For many years, Israel has conducted a policy restricting families where one spouse is a Palestinian resident of the occupied territories (OPT) and the other is a foreign national, from lawfully conducting family lives in the OPT. In the year 2000, following the outbreak of the second intifada, Israel froze the review of requests for family unification in the OPT entirely. Since then, excluding a single political gesture in late 2007, there has been no change to Israel's policy on the matter, and new requests are, as a rule, not received or reviewed by the military. As a result, thousands of spouses of residents of the OPT have become "illegal aliens" in their own homes, with the threat of deportation constantly looming over them.
On May 16, 2018 HaMoked submitted a request to the military to change its restrictive policy regarding family unification in the OPT, which severely harms the rights of Palestinians to family life. HaMoked noted that the military holds hundreds of requests for family unification that were transferred to it by the Palestinian Authority, which it has not processed at all. HaMoked emphasized that, excluding in the direst of humanitarian cases, the military refuses to receive any new family unification requests.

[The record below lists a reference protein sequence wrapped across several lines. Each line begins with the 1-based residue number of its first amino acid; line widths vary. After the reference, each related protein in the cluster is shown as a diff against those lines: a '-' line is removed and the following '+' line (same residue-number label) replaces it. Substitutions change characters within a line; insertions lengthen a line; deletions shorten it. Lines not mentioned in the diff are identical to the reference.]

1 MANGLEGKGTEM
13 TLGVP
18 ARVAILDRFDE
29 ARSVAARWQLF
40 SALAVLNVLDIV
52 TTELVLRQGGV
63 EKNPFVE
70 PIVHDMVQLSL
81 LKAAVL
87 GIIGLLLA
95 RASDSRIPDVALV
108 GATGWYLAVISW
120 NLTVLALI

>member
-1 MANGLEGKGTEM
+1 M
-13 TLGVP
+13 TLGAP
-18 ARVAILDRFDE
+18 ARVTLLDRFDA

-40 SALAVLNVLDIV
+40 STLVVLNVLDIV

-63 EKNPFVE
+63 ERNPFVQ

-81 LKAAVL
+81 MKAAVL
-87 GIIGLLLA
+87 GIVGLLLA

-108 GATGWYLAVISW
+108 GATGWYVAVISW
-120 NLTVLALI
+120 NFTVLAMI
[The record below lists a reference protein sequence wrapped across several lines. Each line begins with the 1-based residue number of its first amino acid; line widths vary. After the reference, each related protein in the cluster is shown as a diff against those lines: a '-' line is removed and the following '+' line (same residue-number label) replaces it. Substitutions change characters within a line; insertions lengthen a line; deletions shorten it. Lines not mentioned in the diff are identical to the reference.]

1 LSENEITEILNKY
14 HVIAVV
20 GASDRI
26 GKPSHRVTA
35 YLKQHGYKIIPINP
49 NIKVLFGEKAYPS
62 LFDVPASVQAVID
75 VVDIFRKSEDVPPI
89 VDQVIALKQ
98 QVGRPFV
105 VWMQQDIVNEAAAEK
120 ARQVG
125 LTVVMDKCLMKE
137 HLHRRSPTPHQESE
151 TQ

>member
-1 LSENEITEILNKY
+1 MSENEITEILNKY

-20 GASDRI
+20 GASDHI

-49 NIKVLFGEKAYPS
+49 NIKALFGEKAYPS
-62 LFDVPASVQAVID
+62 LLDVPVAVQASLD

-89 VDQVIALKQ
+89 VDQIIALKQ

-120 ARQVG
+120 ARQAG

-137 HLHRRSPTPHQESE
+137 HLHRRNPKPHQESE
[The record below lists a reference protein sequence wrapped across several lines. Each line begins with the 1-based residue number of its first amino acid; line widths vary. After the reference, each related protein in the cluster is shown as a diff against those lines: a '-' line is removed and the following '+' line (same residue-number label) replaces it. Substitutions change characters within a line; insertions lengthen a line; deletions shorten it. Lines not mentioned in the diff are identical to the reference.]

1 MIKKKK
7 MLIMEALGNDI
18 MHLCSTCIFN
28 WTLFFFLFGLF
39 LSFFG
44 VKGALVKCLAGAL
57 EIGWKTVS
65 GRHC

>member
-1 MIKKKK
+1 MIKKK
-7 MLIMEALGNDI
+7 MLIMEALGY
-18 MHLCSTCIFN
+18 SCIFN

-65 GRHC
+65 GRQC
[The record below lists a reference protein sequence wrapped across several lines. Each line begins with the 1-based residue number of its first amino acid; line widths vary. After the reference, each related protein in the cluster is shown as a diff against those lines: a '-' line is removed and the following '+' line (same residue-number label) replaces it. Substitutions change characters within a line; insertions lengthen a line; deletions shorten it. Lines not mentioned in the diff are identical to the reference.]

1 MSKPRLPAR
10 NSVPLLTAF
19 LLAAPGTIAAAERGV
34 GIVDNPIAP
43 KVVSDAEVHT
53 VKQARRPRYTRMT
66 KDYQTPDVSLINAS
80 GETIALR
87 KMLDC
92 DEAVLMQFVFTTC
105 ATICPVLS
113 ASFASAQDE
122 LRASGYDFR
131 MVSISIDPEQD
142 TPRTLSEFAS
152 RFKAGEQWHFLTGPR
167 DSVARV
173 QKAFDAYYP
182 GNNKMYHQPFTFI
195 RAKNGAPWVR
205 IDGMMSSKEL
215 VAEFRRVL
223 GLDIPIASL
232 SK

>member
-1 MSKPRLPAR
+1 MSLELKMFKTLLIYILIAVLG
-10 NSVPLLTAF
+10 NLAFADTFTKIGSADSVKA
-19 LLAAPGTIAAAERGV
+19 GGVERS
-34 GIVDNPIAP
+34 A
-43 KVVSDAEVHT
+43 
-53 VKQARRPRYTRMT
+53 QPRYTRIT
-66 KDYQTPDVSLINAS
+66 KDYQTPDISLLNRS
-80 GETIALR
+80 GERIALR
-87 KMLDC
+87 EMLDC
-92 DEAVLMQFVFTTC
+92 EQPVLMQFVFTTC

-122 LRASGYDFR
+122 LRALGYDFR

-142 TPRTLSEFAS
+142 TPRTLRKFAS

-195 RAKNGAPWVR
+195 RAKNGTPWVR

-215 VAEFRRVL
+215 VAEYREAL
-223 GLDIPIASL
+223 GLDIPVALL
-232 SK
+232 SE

In a response from July 8, 2018 the military avoided responding to HaMoked's principled claims, and even stated it has the authority, "in accordance with political, security and other considerations," to approve or refuse requests, and there is no flaw in its restrictive policy on the matter.
As such, on November 1, 2018 HaMoked submitted a series of petitions to the High Court of Justice on behalf of Palestinian residents of the West Bank and their foreign spouses, demanding that the foreign spouses be permitted to legalize their status in the OPT through a family unification procedure. HaMoked claimed that the military's total refusal to review requests of foreign citizens for family unification is contrary to international and Israeli law, and to the Israeli-Palestinian Interim Agreement, which has been incorporated into the internal legal system of the OPT. HaMoked further claimed that the military effectively rejects family unification requests based on a sweeping policy, and not on the facts of the individual cases brought before it, and as such does not appropriately balance relevant security needs and the right of residents of the OPT – protected persons under international humanitarian law – to family life. Finally, HaMoked emphasized that the military must properly document requests submitted to it in this area, as well as how they are handled.